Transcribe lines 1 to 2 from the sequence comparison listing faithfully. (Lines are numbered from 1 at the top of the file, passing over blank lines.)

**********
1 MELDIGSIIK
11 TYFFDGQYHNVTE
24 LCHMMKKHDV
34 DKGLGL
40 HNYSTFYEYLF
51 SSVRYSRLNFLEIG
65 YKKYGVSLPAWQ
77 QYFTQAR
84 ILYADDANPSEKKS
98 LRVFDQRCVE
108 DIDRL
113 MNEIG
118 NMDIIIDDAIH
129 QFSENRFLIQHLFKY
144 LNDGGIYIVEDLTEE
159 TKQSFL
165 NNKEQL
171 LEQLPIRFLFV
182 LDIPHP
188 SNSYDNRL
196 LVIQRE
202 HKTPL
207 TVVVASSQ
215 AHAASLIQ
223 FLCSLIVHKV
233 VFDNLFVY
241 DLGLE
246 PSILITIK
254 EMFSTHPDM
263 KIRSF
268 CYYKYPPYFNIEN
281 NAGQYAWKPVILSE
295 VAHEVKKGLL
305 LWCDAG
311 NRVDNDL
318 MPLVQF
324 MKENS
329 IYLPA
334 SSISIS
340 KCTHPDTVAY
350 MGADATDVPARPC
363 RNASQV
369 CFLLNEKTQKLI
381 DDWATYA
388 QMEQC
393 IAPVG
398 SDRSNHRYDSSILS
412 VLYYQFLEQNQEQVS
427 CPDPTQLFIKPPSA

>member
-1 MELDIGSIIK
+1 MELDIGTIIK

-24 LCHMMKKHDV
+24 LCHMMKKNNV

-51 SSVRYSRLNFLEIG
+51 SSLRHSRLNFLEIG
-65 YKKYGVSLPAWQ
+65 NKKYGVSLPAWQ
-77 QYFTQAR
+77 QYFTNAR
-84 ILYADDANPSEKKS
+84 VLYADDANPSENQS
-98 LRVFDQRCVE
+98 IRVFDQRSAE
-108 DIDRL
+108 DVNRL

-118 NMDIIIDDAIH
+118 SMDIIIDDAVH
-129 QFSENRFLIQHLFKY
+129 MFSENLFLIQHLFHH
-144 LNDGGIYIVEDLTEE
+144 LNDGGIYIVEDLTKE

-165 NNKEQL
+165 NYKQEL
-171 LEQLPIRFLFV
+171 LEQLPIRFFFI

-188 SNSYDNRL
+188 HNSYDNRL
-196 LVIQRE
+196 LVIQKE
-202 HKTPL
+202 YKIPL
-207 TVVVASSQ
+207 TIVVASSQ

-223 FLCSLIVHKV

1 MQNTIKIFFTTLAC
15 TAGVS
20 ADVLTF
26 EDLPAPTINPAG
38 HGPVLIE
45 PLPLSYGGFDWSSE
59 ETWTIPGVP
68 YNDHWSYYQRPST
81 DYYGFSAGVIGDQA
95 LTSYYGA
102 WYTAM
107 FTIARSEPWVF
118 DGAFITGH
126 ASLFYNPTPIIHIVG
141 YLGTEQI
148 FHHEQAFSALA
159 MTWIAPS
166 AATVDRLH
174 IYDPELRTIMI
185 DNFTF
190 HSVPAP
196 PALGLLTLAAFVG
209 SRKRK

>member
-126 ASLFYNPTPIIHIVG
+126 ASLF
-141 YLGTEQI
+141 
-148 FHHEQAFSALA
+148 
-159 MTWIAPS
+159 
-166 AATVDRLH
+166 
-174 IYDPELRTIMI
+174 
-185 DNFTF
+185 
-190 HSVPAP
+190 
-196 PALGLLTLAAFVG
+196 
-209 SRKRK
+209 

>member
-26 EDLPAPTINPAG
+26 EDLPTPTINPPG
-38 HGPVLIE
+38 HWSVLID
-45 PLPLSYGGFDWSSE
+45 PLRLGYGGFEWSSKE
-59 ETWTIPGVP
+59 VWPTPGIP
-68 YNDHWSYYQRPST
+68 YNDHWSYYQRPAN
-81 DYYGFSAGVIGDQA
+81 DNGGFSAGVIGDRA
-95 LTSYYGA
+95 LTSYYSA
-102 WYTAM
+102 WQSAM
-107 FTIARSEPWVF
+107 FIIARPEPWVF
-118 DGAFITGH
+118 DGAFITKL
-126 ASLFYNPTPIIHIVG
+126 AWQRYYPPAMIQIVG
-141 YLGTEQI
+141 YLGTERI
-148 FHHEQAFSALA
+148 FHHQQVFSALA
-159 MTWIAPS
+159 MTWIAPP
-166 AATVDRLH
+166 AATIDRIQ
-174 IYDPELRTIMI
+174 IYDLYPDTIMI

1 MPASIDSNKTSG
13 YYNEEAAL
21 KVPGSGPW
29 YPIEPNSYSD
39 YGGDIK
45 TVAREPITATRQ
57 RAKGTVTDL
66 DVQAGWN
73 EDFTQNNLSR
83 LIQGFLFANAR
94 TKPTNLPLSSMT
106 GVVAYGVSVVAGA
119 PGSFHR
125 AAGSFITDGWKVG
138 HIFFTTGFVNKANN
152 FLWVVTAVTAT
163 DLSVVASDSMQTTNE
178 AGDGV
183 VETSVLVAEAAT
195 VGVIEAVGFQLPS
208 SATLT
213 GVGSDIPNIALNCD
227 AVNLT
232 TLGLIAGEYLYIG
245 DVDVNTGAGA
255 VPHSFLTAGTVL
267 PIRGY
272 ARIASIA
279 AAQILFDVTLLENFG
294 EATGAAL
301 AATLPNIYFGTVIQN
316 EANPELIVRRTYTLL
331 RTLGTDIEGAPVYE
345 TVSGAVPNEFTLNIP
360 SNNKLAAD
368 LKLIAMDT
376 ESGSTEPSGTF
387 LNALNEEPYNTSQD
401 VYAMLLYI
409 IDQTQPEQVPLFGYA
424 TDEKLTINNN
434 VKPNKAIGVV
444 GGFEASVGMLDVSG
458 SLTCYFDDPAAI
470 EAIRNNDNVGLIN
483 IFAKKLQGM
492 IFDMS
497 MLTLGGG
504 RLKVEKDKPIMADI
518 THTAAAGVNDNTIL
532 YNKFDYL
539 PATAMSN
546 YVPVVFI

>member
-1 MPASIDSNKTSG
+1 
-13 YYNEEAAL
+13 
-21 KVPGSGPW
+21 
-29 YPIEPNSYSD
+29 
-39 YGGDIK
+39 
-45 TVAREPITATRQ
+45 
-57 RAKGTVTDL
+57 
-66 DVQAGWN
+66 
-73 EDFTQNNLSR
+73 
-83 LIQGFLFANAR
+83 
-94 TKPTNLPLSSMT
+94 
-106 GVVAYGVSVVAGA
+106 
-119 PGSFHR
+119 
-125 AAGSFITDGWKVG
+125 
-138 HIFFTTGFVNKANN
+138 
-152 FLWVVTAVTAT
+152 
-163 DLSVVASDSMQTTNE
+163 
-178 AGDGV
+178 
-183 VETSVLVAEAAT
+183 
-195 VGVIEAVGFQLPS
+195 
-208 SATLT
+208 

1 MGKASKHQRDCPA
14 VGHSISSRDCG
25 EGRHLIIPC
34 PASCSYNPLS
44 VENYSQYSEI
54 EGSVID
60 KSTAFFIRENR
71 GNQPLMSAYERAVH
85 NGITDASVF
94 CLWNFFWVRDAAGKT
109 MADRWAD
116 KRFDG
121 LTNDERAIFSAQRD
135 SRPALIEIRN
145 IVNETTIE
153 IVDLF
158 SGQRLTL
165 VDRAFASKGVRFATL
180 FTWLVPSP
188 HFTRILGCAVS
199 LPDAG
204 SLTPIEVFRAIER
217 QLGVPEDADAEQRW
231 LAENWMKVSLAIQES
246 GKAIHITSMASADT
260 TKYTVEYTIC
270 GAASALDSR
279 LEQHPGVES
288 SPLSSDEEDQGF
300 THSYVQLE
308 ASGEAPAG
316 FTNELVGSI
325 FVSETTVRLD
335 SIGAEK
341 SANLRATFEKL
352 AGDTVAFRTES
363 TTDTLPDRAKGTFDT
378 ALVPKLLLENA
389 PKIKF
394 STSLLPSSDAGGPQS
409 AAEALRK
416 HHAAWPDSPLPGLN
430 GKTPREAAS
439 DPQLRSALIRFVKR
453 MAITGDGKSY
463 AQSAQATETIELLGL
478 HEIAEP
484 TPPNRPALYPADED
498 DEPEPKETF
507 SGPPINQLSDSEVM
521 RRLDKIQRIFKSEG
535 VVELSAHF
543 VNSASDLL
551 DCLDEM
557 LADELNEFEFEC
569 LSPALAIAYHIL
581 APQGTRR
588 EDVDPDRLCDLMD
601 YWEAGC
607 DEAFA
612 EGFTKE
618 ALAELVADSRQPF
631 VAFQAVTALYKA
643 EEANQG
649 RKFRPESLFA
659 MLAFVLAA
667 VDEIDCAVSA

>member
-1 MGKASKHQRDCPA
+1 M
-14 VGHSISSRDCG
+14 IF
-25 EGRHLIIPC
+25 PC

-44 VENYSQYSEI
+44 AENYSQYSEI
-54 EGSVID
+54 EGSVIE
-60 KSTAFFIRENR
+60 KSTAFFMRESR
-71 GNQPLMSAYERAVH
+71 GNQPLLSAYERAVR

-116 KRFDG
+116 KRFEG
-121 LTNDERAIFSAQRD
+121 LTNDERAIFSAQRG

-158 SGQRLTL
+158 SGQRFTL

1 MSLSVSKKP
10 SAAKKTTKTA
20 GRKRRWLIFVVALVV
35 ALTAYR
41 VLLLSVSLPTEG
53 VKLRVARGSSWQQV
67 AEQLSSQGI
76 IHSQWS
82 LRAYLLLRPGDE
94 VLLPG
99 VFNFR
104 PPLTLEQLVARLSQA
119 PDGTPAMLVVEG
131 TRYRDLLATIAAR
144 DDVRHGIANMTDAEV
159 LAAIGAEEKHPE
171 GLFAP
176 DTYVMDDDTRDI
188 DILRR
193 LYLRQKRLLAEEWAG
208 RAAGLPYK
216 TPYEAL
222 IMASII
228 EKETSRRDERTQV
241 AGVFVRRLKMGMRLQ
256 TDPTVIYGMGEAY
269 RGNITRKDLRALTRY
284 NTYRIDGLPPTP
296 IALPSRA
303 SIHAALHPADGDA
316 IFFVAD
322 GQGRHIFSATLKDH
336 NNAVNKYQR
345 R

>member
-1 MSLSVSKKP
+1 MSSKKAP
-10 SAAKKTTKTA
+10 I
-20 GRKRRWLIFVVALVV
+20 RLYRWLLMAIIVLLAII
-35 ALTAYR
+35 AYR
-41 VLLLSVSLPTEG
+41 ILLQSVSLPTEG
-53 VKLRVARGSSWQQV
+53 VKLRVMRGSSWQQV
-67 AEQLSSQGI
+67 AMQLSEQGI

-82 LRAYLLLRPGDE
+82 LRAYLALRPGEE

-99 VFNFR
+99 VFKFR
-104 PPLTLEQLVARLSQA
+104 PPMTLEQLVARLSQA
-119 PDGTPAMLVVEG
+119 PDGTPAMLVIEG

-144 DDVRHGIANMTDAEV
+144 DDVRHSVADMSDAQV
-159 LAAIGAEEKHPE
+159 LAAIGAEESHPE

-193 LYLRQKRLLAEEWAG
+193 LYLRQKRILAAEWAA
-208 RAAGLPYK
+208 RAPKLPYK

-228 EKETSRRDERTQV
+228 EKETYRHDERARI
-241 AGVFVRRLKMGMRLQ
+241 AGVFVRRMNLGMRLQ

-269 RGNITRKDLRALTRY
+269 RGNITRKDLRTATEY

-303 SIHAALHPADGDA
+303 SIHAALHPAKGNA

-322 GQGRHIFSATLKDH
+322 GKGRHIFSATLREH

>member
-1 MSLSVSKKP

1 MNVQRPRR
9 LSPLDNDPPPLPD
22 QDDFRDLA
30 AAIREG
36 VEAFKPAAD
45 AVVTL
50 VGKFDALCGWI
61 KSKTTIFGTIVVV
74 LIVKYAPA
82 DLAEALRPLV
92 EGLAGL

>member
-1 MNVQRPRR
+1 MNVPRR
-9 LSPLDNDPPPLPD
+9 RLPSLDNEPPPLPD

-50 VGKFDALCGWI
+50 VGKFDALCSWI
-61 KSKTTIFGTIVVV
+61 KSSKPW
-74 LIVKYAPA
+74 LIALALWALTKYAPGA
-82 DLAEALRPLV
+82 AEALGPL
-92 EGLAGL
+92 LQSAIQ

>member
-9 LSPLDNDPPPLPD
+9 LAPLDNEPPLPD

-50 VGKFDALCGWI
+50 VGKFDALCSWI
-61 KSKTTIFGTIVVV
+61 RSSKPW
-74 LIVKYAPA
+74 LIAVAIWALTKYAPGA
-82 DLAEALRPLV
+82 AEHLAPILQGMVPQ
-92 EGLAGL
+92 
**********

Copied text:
1 MELDIGSIIK
11 TYFFDGQYHNVTE